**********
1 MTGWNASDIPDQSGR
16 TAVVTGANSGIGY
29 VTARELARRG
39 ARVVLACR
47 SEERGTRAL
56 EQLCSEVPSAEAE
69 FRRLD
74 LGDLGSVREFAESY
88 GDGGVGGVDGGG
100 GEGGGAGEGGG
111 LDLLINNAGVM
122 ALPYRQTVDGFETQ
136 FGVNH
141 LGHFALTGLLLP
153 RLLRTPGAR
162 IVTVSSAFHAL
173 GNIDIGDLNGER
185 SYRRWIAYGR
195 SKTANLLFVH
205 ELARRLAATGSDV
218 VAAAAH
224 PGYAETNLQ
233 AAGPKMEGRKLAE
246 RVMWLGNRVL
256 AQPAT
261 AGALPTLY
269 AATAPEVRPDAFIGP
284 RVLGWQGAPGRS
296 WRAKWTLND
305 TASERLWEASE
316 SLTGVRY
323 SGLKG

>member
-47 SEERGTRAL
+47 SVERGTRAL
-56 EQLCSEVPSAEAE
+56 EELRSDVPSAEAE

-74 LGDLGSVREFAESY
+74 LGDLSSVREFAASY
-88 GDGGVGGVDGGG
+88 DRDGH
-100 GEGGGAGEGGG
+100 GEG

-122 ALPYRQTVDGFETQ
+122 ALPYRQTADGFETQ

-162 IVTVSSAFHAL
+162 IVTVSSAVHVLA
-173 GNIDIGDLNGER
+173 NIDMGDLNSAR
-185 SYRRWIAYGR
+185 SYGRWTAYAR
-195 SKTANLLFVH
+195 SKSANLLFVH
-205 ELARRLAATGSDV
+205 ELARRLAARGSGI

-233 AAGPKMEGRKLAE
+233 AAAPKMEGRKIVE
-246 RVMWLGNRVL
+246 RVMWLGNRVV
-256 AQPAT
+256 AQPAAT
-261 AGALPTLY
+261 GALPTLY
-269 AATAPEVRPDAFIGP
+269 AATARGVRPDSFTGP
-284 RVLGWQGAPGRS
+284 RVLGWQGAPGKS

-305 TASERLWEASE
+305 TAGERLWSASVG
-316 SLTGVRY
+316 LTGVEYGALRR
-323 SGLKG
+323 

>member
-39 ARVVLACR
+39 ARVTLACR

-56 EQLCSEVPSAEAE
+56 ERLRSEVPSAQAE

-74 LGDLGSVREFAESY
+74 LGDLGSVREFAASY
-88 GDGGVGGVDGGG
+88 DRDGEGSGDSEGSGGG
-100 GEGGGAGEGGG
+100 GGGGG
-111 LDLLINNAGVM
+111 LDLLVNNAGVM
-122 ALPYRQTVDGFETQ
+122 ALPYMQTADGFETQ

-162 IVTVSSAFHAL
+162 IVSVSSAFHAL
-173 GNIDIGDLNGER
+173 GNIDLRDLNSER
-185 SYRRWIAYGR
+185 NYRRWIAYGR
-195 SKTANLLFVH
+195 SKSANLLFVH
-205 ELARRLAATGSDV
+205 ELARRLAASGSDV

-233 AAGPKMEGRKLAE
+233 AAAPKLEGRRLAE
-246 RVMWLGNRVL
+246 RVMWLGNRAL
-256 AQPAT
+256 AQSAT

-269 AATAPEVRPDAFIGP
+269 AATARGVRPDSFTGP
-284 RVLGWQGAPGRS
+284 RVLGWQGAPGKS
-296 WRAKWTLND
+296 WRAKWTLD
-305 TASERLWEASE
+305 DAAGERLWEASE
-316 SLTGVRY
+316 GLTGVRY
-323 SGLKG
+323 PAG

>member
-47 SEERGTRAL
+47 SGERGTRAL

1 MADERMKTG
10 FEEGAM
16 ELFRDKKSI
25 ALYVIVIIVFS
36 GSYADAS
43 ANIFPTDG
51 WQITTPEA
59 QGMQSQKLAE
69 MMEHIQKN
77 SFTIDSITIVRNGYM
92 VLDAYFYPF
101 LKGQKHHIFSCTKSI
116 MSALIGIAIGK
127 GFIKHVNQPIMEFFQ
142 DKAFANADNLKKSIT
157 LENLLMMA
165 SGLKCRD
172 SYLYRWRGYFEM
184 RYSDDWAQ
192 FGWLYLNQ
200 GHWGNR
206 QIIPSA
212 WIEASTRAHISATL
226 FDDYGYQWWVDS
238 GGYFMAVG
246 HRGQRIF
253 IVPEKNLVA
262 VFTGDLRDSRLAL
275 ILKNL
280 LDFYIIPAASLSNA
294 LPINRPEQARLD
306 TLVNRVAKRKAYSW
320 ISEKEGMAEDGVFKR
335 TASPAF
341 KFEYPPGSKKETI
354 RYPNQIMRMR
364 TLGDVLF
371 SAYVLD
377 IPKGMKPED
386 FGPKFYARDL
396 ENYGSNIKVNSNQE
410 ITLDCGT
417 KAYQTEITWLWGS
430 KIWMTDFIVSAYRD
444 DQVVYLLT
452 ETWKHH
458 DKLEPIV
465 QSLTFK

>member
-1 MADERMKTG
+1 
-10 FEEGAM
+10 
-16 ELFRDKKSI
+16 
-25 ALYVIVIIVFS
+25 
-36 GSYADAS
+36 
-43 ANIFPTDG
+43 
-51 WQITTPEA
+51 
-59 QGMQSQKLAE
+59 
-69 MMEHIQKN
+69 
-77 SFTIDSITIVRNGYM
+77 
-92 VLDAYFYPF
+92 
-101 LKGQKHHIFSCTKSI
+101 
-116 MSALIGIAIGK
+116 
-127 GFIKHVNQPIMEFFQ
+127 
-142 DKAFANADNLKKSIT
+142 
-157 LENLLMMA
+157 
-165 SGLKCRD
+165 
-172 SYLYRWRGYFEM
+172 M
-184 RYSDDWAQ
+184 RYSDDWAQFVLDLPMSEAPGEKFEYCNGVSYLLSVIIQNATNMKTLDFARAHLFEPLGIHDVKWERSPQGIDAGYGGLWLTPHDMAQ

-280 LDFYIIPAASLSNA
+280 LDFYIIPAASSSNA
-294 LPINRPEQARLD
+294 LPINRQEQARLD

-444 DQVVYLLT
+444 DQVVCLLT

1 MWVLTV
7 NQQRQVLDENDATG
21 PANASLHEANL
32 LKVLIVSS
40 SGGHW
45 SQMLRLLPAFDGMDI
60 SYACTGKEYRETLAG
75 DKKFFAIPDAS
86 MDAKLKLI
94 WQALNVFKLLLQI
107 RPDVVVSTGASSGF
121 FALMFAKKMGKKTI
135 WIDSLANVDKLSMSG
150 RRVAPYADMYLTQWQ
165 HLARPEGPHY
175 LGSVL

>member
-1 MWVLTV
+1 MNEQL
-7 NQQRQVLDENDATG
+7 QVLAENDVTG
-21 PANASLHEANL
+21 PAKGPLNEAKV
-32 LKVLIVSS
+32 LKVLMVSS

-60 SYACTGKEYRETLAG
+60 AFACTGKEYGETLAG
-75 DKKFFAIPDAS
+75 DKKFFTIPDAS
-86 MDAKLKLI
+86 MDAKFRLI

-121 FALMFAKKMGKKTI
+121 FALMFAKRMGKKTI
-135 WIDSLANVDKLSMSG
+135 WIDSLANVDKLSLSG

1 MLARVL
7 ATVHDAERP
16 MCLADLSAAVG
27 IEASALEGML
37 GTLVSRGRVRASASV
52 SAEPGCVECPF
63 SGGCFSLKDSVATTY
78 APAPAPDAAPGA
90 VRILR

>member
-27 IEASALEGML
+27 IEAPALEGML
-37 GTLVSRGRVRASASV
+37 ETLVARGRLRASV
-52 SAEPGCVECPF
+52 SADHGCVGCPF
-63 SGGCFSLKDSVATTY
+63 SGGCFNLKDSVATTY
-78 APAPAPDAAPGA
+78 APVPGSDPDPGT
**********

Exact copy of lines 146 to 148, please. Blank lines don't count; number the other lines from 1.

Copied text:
253 IVPEKNLVA
262 VFTGDLRDSRLAL
275 ILKNL